A bunch of Quebec zombies are set to stream around the world on Netflix, the American internet service that was staunchly criticized in the province last year for refusing to commit to French-language quotas as part of its $500-million investment in Canada.
The company is set to announce on Thursday that it will be showcasing Les Affamés (Ravenous) on its international service starting in March. Future projects are already in discussion with the movie's Quebec-based director, Robin Aubert, and other Quebec artists as part of Netflix Inc.'s growing investment in francophone productions.
The flick features zombies who build altars out of household objects, as well as humans fighting them off with machetes and guns. It won the award for best Canadian feature film at the Toronto International Film Festival last year.
The deal is Netflix's biggest project to date in Quebec, with the company hoping to show that it is seriously looking for quality content in the province.
"We're delighted to bring this unique Québécois voice to other countries around the world," Scott Stuber, head of Netflix's film group, said in a statement. "This is another exciting example of the investment the company is making in Canadian culture and bringing its stories and artists to the world."
The federal government has come under fire in recent months for refusing to impose a sales tax on Netflix and other foreign-based internet services.
The furor went up a notch, especially in Quebec, when Heritage Minister Mélanie Joly announced Netflix's five-year, $500-million investment in Canada last September. In the eyes of many critics, Netflix had obtained tax-free status in Canada in exchange for its investment.
There was actually nothing in the deal related to sales tax, but the criticism stuck, hurting Ms. Joly's standing in her home province. After a disastrous media tour in September and October, she adopted a low profile for a few weeks to stanch the negative media coverage.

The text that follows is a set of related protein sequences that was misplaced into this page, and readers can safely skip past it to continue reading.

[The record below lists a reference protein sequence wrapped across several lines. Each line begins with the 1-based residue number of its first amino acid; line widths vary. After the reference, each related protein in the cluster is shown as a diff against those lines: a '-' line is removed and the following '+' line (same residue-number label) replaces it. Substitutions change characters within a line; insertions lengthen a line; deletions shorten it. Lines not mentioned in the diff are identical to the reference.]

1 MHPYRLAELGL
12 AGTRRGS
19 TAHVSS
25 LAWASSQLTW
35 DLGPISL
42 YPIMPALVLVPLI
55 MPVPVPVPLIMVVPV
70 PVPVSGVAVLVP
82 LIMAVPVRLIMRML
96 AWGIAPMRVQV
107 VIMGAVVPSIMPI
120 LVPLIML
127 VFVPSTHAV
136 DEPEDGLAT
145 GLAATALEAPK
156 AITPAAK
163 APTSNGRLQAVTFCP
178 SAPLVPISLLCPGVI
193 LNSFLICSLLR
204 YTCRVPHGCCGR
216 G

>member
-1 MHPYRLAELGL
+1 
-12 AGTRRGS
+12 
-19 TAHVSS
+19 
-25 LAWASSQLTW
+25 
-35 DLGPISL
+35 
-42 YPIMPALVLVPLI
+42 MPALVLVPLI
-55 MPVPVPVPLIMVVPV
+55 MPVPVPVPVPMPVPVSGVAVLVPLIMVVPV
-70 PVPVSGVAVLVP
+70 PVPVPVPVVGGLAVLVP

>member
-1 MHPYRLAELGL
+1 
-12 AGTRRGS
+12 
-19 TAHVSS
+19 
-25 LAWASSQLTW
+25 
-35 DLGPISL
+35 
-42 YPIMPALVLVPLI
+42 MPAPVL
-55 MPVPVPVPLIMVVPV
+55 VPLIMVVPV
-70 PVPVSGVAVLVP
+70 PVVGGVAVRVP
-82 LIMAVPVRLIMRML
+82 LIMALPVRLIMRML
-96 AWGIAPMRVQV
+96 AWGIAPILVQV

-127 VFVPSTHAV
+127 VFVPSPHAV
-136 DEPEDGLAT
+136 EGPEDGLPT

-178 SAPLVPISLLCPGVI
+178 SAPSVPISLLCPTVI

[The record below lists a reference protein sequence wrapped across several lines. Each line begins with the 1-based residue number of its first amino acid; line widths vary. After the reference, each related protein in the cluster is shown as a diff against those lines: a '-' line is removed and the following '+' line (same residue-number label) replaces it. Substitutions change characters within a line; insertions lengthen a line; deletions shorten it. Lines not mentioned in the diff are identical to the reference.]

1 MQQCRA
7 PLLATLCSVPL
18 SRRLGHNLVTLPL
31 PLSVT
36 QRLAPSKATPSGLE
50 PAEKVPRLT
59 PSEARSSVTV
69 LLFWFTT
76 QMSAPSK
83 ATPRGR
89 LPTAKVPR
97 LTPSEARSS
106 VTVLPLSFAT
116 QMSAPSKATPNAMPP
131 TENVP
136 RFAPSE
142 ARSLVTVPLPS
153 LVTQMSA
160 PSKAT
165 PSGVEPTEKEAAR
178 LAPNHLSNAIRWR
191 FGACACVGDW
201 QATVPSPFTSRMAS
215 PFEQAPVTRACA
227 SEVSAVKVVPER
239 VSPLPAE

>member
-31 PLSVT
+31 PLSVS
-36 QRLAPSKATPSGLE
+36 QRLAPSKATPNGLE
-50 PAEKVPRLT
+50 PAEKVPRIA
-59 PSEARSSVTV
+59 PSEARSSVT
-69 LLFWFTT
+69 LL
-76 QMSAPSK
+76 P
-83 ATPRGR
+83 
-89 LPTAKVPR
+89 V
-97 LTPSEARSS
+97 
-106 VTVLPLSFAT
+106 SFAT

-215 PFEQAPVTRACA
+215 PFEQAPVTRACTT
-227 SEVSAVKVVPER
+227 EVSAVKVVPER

The deal for Les Affamés will not put an end to Ms. Joly or Netflix's public-relations challenges in Quebec, but it still stands to defuse some of the attacks.
"Les Affamés by Robin Aubert is an example of great Canadian and Quebec filmmaking that should be shared and seen around the world," Ms. Joly's spokesman, Simon Ross, said in a statement. "It's vital that global audiences have the opportunity to experience French-Canadian content created by our talented artists and filmmakers."
Officials from Netflix are set to meet with Quebec producers in Montreal this spring, in addition to appearing at a three-day event put on by the Canadian Media Producers Association in Ottawa this week.
The U.S.-based company has steadfastly refused to adhere to the stringent rules surrounding the production of Canadian content or agree to quotas on French-language productions.
Mr. Aubert is a 45-year-old actor and director from Ham-Nord, in southeastern Quebec, where he shot the movie. In large part, the humans fighting back against the zombies are women, which Mr. Aubert has said illustrates his belief that women are stronger and smarter than men.
"I am so excited that viewers around the world will get the chance to watch Les Affamés. I'm also proud for the Netflix audience to experience its thrills and chills in its original Québécois version," Mr. Aubert said. "Making a zombie movie was my own personal way of expressing both my fears and hopes about what's lying ahead of us."
The movie features actress Monia Chokri, who has appeared in movies by well-known Quebec directors Denys Arcand and Xavier Dolan, and actor Marc-André Grondin, who has appeared in many North American and European productions.
The actual zombies in Les Affamés are played in large part by Mr. Aubert's family members and friends.
Les Affamés will appear on Netflix in Canada next year, but will start streaming in most countries this March.
It will be available in French or dubbed in English, with subtitles in a variety of languages.